“People not only enjoying the food (meaning it tastes nice) but also being satisfied (filled),” Princess responded.

In regards to using and experimenting with ingredients, Princess shared how they posed as a difficulty. “Ingredients were a challenge for me,” she shared. “Shipping local goods from Nigeria to Canada was a hustle. Having to pay shipping fee, clearance bills, and custom charges is so expensive but we made it work.”

Creativity within Princess Amuta Collections and Wazobia Afrique Catering

As a full-time student and creative running two growing businesses, Princess shared that her goal for the future is to “be a very successful Black woman”. With all of the experience she has gained and continues to gain, Princess also shared insight into what she has learned and believes is important for other student creatives to know or consider while pursuing their own passions.

“Creative passion not only brings fulfillment but could generate income as well. It is that thing that a student could do at their time outside of the classroom walls,” she explained. “The fact that you can try different things and make mistakes without anyone grading you is even more fun. On top of it all, it is a number one form of therapy.”

“There is nothing more exciting than making money from your hobby,” Princess added. “You wake up every morning happy because you are doing what you find pleasure in,”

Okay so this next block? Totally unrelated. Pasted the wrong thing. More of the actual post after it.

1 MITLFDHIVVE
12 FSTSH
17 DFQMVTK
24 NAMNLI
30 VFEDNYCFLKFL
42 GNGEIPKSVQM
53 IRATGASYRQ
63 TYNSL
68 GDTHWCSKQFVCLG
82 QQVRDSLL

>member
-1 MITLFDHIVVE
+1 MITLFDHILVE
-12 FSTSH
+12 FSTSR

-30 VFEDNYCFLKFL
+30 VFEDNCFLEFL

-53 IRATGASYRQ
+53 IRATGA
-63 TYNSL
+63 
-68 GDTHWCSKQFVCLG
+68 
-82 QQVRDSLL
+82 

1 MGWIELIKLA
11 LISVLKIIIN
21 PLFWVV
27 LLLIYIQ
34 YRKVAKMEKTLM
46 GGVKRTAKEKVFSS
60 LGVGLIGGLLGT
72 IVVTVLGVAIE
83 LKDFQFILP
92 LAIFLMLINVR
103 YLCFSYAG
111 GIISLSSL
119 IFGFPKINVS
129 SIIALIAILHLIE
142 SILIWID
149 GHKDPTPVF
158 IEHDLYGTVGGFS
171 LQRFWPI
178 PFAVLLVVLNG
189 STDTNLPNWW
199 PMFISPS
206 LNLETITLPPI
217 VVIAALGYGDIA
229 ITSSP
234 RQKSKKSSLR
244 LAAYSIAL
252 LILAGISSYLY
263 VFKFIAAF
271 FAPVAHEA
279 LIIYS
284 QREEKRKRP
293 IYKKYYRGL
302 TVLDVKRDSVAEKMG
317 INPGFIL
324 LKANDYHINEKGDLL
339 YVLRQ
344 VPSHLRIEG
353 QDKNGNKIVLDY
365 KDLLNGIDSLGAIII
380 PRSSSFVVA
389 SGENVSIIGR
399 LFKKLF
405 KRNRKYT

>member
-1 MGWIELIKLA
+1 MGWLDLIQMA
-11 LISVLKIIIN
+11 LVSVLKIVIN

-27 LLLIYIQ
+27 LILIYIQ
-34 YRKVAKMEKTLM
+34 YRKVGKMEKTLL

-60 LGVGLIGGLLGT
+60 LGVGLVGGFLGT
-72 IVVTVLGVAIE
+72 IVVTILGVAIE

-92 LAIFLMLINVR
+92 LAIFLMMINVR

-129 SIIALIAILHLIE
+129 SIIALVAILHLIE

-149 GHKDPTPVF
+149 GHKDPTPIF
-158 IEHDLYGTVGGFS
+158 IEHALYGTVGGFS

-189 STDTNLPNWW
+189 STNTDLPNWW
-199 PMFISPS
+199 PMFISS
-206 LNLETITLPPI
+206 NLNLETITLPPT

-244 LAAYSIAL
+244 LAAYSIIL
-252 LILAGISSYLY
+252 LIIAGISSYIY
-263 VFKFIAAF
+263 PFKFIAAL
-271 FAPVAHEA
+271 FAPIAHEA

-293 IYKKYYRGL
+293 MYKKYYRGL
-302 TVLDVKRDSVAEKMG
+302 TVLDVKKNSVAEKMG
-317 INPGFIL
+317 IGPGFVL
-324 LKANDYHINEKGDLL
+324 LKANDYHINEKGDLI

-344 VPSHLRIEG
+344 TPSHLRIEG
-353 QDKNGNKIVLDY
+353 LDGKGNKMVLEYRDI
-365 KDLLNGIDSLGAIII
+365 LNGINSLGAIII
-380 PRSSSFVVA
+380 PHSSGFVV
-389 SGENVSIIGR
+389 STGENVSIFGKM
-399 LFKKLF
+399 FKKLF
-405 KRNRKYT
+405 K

In regards to what she has learned over time while pursuing her own creative visions and goals, Princess stated, “I learned that everything takes patience. It might be overwhelming at first, but things would always fall in line.”

For other student creatives, Princess shared some words of advice. “I would say take it easy and find time to rest, because no matter what, your hard work will pay off.”

In addition, Princess Amuta Collections and Wazobia Afrique Catering have exciting news and projects in the works. “I’m excited to tell you that it has been growth all the way,” Princess revealed. “Customers just love our traditional ways of cooking and the blend of our flavours at Wazobia Afrique Catering, that’s why they keep coming back. There is nothing like owning handmade accessories from PAC that empowers, embraces, and emboldens all women in respect of your race to appreciate the African Diaspora.”

“Most excitingly, at PAC, it is buy one get thirty percent off your second purchase for first timers,” Princess added. “And at Wazobia Afrique Catering, everyone gets ten dollars off their first order on soups and four dollars off for a referral. Come experience the culture and the genuineness of West African cuisine!”

picture provided by Princess Amuta
picture provided by Princess Amuta

Interested in checking out Princess Amuta Collections and Wazobia Afrique Catering? You can follow and support PAC on Instagram through the link here as well as Wazobia Afrique Catering through Instagram through the link here. For more information about PAC and waist beads, or if you would like to place an order, you can follow the link here.